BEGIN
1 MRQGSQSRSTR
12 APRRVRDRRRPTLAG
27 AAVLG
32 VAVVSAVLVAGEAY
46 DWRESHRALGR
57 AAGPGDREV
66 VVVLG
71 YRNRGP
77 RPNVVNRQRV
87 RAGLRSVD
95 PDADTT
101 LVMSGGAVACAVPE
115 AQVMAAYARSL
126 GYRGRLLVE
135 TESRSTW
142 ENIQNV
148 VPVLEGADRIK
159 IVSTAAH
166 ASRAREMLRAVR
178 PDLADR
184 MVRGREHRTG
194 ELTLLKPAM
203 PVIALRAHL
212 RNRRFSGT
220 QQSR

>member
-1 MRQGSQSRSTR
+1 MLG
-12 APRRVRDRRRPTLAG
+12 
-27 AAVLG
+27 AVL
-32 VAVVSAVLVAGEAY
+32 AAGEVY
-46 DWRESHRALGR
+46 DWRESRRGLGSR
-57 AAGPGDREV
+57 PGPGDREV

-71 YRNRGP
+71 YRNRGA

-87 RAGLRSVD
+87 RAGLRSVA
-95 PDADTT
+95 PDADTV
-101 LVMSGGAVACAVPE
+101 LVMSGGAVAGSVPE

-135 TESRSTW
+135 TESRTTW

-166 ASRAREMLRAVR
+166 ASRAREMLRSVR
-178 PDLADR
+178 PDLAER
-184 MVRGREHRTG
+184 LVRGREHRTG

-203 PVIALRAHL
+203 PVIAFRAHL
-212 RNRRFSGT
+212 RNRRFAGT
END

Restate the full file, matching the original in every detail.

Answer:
1 MRQGSQSRSTR
12 APRRVRDRRRPTLAG
27 AAVLG
32 VAVVSAVLVAGEAY
46 DWRESHRALGR
57 AAGPGDREV
66 VVVLG
71 YRNRGP
77 RPNVVNRQRV
87 RAGLRSVD
95 PDADTT
101 LVMSGGAVACAVPE
115 AQVMAAYARSL
126 GYRGRLLVE
135 TESRSTW
142 ENIQNV
148 VPVLEGADRIK
159 IVSTAAH
166 ASRAREMLRAVR
178 PDLADR
184 MVRGREHRTG
194 ELTLLKPAM
203 PVIALRAHL
212 RNRRFSGT
220 QQSR

>member
-1 MRQGSQSRSTR
+1 MLG
-12 APRRVRDRRRPTLAG
+12 
-27 AAVLG
+27 AVL
-32 VAVVSAVLVAGEAY
+32 AAGEVY
-46 DWRESHRALGR
+46 DWRESRRGLGSR
-57 AAGPGDREV
+57 PGPGDREV

-71 YRNRGP
+71 YRNRGA

-87 RAGLRSVD
+87 RAGLRSVA
-95 PDADTT
+95 PDADTV
-101 LVMSGGAVACAVPE
+101 LVMSGGAVAGSVPE

-135 TESRSTW
+135 TESRTTW

-166 ASRAREMLRAVR
+166 ASRAREMLRSVR
-178 PDLADR
+178 PDLAER
-184 MVRGREHRTG
+184 LVRGREHRTG

-203 PVIALRAHL
+203 PVIAFRAHL
-212 RNRRFSGT
+212 RNRRFAGT